Vulnerabilities and the SCADA Industry

Friday, June 10, 2011 @ 05:06 PM gHale

Editor’s Note: Eric Byres, chief technology officer at Byres Security, is keeping an eye on vulnerabilities on the Siemens S7 PLC product. The following is an excerpt from the second installment of his blog.

By Eric Byres
The contradictory information circulated regarding the Siemens S7 PLC vulnerabilities discovered by Dillon Beresford at NSS Labs in May continues to hit the industry.

By studying the various Siemens and NSS notices, we were able to scrape out a few facts, but at this point the talk is all conjecture. The real question is what does this mean for the SCADA and ICS industry as a whole?

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Let’s start with what the ICS/SCADA Industry can learn. This has been a PR disaster for Siemens – they have come out of it looking like they are trivializing a serious situation. In addition, they appear to be playing word games when informing customers what products are affected.

From the ICS/SCADA industries point of view, Beresford is the ideal security researcher. He shared his vulnerabilities with ICS-CERT and Siemens prior to going public. He does not release exploit code. He voluntarily pulled his presentation at the TakeDownCon conference in May once he learned of the possible consequences to critical. It is clear Beresford and his partners want to do the right thing to make sure our lights stay on and our water continues to flow.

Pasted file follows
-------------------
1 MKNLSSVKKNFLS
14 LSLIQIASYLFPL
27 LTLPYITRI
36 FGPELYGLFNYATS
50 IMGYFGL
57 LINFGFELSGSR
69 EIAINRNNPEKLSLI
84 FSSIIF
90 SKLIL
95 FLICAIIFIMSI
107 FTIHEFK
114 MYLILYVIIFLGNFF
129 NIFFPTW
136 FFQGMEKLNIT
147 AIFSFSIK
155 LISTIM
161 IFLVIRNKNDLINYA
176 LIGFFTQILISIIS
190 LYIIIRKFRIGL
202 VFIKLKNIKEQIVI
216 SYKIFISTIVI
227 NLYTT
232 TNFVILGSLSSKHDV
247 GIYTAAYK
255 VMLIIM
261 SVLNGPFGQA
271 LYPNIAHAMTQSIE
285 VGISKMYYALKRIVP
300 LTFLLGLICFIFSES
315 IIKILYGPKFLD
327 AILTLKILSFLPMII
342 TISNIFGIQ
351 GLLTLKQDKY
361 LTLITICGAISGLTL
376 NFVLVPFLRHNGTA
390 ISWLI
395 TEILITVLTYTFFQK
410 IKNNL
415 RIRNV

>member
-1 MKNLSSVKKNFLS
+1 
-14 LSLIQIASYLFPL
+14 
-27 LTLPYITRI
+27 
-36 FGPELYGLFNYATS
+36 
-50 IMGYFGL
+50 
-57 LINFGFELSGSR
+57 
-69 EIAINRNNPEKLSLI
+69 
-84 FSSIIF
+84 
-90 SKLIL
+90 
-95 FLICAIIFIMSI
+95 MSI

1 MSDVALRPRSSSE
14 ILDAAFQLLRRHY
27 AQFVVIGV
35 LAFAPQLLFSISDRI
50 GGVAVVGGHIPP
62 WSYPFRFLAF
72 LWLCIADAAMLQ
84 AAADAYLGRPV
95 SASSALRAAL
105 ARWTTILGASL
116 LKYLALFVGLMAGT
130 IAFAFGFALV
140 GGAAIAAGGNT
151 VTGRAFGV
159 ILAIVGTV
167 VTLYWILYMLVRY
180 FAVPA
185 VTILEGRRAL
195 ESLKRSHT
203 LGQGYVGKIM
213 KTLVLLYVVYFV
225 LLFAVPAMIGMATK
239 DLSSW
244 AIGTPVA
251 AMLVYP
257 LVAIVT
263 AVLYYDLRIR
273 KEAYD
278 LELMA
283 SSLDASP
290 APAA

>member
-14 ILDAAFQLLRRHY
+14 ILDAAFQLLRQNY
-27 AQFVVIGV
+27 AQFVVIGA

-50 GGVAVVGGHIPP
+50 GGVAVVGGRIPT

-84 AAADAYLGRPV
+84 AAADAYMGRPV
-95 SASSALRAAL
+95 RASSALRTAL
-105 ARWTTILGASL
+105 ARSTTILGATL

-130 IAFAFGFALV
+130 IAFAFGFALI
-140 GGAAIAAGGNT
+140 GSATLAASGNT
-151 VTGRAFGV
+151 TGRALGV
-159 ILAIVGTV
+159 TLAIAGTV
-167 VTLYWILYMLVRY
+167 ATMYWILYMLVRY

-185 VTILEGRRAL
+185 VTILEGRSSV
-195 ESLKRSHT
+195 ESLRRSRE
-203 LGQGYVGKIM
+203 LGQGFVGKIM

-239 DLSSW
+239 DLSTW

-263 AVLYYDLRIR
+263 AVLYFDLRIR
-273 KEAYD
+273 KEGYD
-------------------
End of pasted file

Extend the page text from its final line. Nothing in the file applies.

Siemens (and the ICS and SCADA vendor community as a whole) needs to develop ways to educate, cooperate with and reward responsible security researchers. And these rewards don’t need to be cash — what most responsible researchers want is cooperation, recognition and respect — these shouldn’t be too hard to supply.

Now for the good news. Siemen’s PR mis-steps are eclipsing a lot of the good work that they are doing. From information I have received, Siemens has been dumping incredible resources into fixing these vulnerabilities properly. They virtually stopped all regular PLC development and released a security advisory and patches for the S7-1200. Considering how much validation and QA work is needed before even the simplest PLC modification is made, this is very fast and indicates a serious commitment to do the right thing.

Despite all the mis-steps, good things are happening for ICS/SCADA security. Dillon has woken up the industry to the need for a responsible disclosure policy that all the players agree to. He also has shown the world that security researchers want to act ethically and are reasonable to deal with (remember that Dillon pulled the presentation on his own accord). And the Siemens’ engineering and development teams seem to be taking this seriously and have produced some of the patches in record time.

In the next installment, I will look at what it means for the ICS/SCADA professional trying to protect his or her control system in a critical industrial plant.



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